The indoor baths

The indoor baths

The 1800 Counting House of Wherry Mine.
Photographed at demolition 1935.
Picture donated by Robin Meek.
This was incorporated into Oliver Caldwell's Baths at the end of the promenade.
Read comments discussion below.
This is not an elevation that I have seen before, and will need a bit of research to tie it in; however, the site looks as if it is demolition, rather than construction; it will need some digging through papers.
I am not entirely sure it is baths? The writing on the back of the picture mentions Bedford Bolitho Gardens; it is just that the garden walls resembled the old garden walls of the summer gardens that were swept away in Ash Weds storm.
The writing on the back of the picture mentions Bedford Bolitho Gardens. how can you see behind this picture?
The building shows on the 1875 OS, opposite the old sawmills, a few yards to the west of the present Indian Restaurant (was an Inn). I will see what else I can find, as it looks to be about 1830. The balcony shows on the OS. So it is neither the Sea Water Baths or the ones that are buried. Foster Bolitho Gardens were formed in 1896 for the Queen Victoria Jubilee 1897. The Bedford Bolitho Gardens were formed around 1915 from the land that resulted from the demolition of the Serpentine Factory before 1912, when it was given to the town by Bedford Bolitho. On that site were shown a Corn Store and Volunteer Drill Hall, as well as two major buildings which appear to have been a grand house, and from there on were the cottages, to match those on the Beachfield side.
The swimming baths were at the end of the promenade with an entrance near the end steps,the baths were filled in and the old sea wall demolished and rebuilt to seaward. Before the ash wednesday storm I believe this building was used by the PZ sailing club inside it had some wonderfull wood work and inner door that I heard came from an old luxery liner there was also a lot of mosaic work there...when the prom was being rebuilt an old bottle factory was unearthed near to the river...this may help Treeve a little !!!
There was an earlier sea bath on the sea front before 1840, (before the prom) demolished 1883, and another (Baths by Caldwell 1887, demolished in 1935 and I have found pictures of that, as well as the Royal Baths on the promenade); I do not know anything about the ones by the old Coastguard station (though I have been told a little from a family member who owned a lot of Wherrytown), so I an very grateful for any information on that. Thank you.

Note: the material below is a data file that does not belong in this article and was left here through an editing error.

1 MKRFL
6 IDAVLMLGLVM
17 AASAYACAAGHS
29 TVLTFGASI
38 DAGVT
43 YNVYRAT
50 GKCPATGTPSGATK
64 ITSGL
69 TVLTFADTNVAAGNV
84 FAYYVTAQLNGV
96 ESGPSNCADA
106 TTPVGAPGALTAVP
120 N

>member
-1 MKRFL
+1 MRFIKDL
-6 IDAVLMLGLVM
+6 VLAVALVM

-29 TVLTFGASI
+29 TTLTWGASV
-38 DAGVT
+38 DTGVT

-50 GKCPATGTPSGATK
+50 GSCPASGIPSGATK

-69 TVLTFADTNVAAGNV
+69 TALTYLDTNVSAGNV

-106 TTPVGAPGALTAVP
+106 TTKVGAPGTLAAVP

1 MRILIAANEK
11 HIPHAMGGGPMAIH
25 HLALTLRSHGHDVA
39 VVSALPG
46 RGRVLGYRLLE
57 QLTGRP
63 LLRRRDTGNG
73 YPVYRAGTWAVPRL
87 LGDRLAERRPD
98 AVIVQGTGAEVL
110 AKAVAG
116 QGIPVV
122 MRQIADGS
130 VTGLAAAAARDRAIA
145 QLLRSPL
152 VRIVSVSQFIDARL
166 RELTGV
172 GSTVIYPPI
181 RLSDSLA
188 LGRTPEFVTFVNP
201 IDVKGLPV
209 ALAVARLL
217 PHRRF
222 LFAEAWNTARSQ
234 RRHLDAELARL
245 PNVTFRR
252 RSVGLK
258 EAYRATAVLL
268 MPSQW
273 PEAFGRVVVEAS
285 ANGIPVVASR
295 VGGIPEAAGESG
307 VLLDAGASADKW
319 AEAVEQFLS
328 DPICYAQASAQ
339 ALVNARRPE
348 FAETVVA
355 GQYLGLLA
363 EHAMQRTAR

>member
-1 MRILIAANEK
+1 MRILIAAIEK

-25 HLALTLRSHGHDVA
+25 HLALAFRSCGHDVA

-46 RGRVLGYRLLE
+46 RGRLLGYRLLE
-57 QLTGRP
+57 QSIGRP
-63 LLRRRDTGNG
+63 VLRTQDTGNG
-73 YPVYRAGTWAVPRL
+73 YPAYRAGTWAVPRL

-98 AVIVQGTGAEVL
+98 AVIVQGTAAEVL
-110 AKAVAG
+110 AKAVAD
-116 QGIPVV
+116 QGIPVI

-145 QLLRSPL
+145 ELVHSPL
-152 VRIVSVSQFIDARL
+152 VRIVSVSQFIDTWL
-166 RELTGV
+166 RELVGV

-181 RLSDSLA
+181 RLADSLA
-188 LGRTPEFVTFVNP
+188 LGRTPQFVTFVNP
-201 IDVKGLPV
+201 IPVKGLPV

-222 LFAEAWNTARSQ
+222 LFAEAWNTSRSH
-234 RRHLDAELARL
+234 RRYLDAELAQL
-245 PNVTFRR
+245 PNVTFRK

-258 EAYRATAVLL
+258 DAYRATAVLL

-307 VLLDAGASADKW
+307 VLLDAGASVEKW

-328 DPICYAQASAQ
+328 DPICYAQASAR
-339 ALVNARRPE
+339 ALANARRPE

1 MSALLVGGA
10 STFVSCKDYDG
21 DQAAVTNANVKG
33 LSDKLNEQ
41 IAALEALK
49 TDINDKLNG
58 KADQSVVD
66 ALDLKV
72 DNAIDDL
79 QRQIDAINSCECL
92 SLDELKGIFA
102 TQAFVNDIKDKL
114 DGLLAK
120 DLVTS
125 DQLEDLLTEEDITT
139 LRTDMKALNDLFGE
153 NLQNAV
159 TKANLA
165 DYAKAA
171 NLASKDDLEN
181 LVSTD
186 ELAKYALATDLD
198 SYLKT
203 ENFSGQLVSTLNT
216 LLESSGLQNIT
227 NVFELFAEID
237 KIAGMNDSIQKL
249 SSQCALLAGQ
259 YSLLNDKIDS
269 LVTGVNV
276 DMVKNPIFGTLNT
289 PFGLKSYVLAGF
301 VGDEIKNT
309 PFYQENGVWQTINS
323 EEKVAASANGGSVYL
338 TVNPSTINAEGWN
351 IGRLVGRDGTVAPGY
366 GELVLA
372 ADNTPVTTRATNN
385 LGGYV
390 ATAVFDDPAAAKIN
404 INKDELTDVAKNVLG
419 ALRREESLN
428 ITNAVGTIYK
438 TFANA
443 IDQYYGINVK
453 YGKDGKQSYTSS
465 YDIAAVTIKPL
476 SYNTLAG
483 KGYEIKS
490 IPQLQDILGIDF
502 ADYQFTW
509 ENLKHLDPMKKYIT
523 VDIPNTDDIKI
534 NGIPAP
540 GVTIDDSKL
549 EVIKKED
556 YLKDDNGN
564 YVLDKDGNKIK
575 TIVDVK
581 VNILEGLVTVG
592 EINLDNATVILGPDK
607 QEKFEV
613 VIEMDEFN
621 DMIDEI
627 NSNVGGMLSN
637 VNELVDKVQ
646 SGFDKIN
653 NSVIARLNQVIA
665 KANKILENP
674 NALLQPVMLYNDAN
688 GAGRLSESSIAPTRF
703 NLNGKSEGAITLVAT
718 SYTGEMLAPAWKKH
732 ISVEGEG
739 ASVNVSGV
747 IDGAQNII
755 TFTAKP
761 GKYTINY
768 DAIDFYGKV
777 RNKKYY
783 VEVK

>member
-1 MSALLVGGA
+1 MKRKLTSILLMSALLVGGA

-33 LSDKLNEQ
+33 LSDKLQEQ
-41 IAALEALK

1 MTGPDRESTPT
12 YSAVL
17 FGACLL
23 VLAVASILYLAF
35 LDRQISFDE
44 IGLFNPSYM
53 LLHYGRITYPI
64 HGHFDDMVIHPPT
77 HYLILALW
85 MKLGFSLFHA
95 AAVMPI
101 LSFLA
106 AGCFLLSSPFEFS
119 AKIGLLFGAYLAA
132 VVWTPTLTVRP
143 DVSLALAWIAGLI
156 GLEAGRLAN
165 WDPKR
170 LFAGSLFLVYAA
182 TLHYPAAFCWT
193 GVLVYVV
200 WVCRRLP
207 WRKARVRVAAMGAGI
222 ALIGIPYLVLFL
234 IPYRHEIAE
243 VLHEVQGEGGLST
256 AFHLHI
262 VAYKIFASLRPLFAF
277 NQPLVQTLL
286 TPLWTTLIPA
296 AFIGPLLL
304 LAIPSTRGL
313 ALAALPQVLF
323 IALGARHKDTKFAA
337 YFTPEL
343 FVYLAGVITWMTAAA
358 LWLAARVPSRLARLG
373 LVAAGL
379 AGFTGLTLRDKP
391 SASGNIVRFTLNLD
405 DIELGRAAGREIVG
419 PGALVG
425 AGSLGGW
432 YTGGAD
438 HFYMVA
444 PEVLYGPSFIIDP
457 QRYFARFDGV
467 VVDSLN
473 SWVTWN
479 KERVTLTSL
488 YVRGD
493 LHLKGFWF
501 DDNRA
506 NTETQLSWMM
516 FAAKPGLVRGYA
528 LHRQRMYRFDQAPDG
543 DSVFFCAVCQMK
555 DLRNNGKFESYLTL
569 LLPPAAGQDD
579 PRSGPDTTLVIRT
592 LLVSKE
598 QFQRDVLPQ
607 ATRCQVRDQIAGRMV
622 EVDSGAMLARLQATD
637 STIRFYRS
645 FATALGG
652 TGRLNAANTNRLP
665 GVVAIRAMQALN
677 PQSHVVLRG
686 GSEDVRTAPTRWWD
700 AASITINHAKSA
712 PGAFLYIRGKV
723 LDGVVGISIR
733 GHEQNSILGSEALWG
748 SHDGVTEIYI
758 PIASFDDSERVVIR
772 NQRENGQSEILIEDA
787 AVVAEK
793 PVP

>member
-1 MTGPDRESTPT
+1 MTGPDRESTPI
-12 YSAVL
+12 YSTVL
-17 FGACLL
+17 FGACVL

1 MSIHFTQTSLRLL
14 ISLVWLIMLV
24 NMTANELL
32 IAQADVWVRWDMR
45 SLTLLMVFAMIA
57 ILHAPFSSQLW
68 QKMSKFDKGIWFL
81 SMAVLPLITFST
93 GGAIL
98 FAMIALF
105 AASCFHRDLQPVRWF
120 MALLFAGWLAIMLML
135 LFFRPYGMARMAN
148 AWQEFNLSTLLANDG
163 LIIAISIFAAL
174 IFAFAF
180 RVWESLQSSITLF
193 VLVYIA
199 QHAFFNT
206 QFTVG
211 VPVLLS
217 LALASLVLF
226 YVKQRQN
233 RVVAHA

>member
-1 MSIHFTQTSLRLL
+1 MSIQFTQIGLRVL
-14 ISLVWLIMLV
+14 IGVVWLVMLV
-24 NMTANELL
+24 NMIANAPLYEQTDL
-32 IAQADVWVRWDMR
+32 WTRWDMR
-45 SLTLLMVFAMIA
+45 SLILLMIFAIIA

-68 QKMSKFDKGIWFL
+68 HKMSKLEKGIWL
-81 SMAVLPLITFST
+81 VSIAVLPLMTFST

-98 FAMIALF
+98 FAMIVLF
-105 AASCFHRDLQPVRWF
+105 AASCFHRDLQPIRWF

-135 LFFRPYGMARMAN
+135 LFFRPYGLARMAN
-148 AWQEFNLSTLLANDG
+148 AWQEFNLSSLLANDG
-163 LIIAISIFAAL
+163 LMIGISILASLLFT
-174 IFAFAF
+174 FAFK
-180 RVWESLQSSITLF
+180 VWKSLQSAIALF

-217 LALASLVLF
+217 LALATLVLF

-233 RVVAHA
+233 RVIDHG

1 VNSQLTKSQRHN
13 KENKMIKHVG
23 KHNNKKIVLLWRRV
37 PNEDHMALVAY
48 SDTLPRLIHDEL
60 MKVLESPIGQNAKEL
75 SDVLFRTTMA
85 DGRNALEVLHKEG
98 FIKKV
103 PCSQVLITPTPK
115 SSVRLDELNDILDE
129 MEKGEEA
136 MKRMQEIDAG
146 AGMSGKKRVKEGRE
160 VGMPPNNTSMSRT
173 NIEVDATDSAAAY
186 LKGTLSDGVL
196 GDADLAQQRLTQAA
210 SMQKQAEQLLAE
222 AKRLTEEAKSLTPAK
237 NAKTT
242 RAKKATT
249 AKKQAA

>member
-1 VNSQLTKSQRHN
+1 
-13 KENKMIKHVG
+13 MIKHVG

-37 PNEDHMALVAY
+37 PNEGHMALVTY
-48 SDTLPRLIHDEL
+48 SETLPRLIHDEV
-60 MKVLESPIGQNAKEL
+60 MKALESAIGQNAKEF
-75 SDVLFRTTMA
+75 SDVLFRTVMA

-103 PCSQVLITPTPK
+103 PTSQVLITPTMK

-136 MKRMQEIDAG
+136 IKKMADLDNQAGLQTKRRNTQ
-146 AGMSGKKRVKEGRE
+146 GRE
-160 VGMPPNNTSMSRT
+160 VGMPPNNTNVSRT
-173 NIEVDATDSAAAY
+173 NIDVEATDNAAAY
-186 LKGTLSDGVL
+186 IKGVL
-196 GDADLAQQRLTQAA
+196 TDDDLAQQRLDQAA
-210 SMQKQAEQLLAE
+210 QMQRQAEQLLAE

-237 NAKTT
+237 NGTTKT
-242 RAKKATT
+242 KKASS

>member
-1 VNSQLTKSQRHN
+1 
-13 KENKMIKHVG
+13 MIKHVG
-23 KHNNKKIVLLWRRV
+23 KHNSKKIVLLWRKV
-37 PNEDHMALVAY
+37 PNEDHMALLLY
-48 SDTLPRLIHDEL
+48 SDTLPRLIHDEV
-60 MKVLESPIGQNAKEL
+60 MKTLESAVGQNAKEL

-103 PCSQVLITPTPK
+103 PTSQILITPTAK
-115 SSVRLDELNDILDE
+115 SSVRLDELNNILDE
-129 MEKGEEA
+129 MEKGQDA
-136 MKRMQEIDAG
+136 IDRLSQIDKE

The old swimming baths at Wherrytown was kept a a static water tank during the war years there was another tank (elevated) on the prom opposite the bottem of Cornwall Terrace which held several million gallons of the wet stuff...
The Bedford Bolitho Gardens had scallop like shelters backing on to Wherrytown I remember as a child a Tom Leslie had a sort of vaudville show there during the summer months, Wherrytown was a busy place in those days with Harvey s saw mills and thier massive horses often bringing whole tree trunks across the prom from the harbour..
I can remember the shelters before the sea took them; this all fits with the Wherrytown mine, as well, as the cottages either side of the road were built from the stone of the old enginehouse and stack, and the smithy. I am beginning to think the house shown was the property of the owner, that would fit very well as far as dating was concerned. More on that when I get deep in the mine!
Got it ... this was the Counting House of the Wherry Mine, when the mine closed in 1838, was turned into a dwelling and then sold off to be used by the residence of the commander of the coastguard. I will have to scout through again as the only map the Caldwell Baths will show on will be the 1908. But this is the Old Counting House, Wherrytown, probably dates from 1800.
The photograph is 1935, when the Cafe Marina and Pool was being demolished - note the pneumatic compressor; I see a worker taking apart a window on the left; This, I believe was then called the Bijou House, and served as an access to the baths; there is a sign over the door BATH . Just looked at a 1908 map in comparison with the 1875, and I am positive this is the Counting House, Oliver Caldwell was extremely well ordered and handled classic designs and motifs in his own inimitable way, but these motifs are much older. The building to the right is not the work of Oliver Caldwell. It all looks very European Renaissance/Alpine with some very odd overtones.

Media information

Date unknown
Added by
Date added
View count
Comment count
0.00 star(s) 0 ratings

Share this media

Top Bottom